Tuesday, 10 November 2009

Rocket stoves

A major development in efficient and way more healthy cooking systems the world over.

This film shows a massive production line of these things which could be great for selling to those that can afford them, or for humanitarian agencies to distribute in emergencies.
But for most communities in low income countries, buying a stove is out of the question. They just wouldn't have that of cash. So it would be better to bring the knowledge of how to make them from local materials, recycled metal from old cans, sand and local earth, etc. Very easy to make in fact.

This next link, shows step by step how it is done. These guys also have films on institutional stoves for camps and schools, etc.

The only problem in this film is that they say you need to make bricks first, in an oven at 900 degrees C. How many people have access to this kind of heat? I suppose anyone baking trees to make charcoal could try a few bricks in there, but the point is it adds a complicating factor, which we should avoid.

Paulo just built one on our land here(photos soon)without any bricks, bust using vermiculite insulation balls on the outside of the chimney (between chimney and outside container). OK, that's available cheaply here in Europe, so what could work in Robertsport, Liberia, for example?


Stephanie said...

These stoves look great, really neat and I know they have their place.
BUT I would love to see more about solar cookers --only £10 each and the heat from the sun costs nothing. It is constantly renewable. All you need is patience. Actually it would be ideal for people to have both a stove and a cooker because in the morning, before the sun comes up, the solar cookers don't work for obvious reasons. So ideally certain meals like breakfast could be cooked for well in advance.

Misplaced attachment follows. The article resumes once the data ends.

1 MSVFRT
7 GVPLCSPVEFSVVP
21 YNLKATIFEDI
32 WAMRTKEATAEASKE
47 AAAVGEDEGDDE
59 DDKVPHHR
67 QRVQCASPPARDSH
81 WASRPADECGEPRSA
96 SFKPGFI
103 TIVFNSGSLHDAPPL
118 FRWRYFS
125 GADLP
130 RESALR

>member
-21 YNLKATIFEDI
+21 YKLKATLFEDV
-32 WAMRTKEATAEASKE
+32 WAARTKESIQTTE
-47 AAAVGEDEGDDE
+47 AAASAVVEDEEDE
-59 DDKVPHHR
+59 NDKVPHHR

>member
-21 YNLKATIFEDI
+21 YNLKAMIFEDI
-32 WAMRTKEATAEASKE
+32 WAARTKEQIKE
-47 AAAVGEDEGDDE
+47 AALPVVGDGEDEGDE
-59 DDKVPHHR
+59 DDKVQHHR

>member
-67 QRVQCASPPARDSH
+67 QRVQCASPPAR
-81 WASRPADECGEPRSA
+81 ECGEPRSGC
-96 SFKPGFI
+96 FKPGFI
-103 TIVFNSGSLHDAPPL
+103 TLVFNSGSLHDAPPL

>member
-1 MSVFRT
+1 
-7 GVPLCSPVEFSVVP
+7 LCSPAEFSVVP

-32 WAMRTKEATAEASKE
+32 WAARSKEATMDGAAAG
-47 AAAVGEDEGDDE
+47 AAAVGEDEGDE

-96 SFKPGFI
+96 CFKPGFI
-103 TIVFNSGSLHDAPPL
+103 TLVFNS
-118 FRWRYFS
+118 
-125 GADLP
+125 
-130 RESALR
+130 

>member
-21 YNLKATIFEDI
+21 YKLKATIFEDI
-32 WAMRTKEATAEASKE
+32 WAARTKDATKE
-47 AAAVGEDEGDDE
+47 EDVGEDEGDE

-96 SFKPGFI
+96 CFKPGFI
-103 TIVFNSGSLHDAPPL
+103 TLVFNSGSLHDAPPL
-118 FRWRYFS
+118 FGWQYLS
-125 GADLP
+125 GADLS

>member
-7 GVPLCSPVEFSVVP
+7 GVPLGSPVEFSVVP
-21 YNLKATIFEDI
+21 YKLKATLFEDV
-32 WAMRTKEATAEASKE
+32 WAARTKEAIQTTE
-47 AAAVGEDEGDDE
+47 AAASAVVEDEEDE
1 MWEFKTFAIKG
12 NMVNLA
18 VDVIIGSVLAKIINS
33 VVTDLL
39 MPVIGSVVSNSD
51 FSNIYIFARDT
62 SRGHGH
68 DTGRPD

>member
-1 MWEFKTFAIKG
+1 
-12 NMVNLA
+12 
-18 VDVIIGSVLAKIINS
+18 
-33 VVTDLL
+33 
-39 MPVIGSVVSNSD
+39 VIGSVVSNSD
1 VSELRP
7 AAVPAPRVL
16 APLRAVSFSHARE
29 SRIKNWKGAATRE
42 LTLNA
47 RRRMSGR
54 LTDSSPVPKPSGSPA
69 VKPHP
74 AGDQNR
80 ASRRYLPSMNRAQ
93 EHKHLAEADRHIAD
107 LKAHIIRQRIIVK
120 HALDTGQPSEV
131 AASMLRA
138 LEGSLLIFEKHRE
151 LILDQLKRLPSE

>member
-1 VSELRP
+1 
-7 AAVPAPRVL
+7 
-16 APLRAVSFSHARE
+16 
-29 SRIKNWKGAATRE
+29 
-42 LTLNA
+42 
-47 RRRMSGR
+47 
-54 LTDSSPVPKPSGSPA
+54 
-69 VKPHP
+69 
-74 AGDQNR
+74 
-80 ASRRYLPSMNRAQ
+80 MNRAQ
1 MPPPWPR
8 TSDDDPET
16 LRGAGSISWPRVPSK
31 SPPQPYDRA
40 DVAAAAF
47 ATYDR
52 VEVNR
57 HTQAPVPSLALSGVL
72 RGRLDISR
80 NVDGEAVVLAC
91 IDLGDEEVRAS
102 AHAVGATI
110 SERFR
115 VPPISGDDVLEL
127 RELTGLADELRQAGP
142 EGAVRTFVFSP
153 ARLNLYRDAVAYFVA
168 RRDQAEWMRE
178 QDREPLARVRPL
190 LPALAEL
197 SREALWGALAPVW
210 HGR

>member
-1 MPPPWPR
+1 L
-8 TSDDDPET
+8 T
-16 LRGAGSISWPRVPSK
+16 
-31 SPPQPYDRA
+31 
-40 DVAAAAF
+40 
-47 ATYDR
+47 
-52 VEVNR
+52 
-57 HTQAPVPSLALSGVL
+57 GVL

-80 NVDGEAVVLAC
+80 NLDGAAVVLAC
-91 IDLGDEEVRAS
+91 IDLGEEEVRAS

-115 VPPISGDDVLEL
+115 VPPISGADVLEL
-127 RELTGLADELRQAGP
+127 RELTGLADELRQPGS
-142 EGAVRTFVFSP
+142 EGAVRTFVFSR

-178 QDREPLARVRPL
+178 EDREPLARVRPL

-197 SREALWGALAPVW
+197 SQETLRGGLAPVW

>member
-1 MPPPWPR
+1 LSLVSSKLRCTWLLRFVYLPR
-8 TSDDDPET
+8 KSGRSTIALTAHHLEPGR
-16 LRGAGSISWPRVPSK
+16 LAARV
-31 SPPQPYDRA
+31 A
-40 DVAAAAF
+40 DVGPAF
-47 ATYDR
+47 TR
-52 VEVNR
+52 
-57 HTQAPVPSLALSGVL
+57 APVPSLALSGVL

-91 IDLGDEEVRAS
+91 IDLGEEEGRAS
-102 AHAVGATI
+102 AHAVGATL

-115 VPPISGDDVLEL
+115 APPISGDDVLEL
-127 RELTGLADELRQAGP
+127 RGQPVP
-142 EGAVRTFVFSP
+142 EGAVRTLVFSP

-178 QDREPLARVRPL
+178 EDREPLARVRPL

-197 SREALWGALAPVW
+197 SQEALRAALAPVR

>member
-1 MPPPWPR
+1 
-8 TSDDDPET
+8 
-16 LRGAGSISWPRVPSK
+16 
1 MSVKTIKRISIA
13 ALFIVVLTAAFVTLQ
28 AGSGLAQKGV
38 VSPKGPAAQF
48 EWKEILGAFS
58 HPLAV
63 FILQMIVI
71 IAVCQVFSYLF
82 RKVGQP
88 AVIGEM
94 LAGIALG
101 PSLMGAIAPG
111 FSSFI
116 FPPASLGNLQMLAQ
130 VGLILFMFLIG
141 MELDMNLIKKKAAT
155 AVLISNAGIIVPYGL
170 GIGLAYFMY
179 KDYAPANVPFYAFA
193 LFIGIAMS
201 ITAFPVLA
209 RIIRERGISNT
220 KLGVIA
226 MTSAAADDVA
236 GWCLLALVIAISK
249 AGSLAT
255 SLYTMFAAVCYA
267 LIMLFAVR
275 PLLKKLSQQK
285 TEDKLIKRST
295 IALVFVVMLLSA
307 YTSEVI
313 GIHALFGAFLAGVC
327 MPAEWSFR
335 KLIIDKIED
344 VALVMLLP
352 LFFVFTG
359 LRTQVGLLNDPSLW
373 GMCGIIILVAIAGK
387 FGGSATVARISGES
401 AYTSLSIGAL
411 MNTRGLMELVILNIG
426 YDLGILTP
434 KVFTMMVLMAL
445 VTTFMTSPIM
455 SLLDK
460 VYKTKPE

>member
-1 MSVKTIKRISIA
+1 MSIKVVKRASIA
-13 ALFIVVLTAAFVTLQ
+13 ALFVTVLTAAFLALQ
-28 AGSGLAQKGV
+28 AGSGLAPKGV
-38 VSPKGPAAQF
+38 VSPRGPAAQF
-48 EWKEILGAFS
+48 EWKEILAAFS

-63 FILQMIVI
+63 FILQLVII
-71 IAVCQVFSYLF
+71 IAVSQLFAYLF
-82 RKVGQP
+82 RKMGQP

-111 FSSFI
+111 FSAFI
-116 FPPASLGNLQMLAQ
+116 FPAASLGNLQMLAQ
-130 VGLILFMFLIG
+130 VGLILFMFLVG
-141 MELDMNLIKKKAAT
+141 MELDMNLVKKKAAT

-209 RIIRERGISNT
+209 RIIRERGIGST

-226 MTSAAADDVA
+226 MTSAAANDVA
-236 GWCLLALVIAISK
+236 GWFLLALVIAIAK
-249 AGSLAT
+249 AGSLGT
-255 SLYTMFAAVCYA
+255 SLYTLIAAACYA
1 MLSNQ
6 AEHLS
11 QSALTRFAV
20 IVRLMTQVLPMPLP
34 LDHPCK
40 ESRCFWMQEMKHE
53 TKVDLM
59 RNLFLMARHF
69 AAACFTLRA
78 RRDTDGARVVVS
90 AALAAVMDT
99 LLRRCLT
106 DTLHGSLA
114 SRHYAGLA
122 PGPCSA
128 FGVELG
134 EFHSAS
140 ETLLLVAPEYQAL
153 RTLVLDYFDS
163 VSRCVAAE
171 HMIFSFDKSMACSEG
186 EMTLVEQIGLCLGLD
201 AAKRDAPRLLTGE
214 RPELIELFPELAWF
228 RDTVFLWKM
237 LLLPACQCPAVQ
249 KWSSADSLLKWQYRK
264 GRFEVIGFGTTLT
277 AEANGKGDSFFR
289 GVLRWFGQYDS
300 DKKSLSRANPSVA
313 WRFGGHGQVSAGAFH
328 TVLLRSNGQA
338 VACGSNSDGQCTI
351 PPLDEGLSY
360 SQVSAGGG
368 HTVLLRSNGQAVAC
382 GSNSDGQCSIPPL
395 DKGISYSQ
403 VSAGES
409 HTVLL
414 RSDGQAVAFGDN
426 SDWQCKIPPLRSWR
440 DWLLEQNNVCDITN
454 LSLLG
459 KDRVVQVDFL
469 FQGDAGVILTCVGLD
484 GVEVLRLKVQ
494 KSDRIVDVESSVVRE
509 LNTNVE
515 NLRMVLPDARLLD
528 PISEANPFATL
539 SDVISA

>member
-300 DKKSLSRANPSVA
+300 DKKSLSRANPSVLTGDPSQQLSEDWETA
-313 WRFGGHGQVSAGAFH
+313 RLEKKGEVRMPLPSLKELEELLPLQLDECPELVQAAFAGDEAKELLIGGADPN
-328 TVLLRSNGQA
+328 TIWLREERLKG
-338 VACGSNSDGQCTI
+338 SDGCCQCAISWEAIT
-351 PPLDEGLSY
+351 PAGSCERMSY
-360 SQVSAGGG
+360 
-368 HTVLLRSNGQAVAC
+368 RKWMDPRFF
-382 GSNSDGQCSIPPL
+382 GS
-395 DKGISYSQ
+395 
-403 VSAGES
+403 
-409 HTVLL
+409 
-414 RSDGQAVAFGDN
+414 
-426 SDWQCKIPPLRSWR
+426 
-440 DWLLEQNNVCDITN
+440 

Magnus said...

Solar stoves definately good too, but remember that most people in Africa are used to cooking with wood or biomass, so it quite alien and odd to start using solar ovens. In fact, may trials of them in camps and communities failed, because nobody wanted to cook outside. So, more efficient wood stoves are a good first step.
However, as a friend, Tristan, working in Malawi commented, these stoves should be produce locally, not sold. People don-t have money to buy stoves like these. 10 pounds would be WAY beyond a local budget. So really what we need is local workshops teaching folk how to make these easily with what is available locally.

goncalves said...

Hi, recently found my self in Mozambique deforested country side asking some friends to try rocket-stoves. One couple tried it and loved it. They alone built another. We were using cans with different sizes (3, 5 and 20 liters) with infill some clay mixed with sawdust or biomass to make moveable and light stoves. This would be good as at night they can be used to warm up the bedroom.
Some pics at

Hunter said...

Magnus - have a look at the work that's being done in Malawi and Rwanda under the auspices of East Africa Trust (Tristan's charity). Simple use of rammed earth providing efficient, clean stoves - great! http://www.surreycommunity.info/eastafricatrust/photos/album?album_id=650480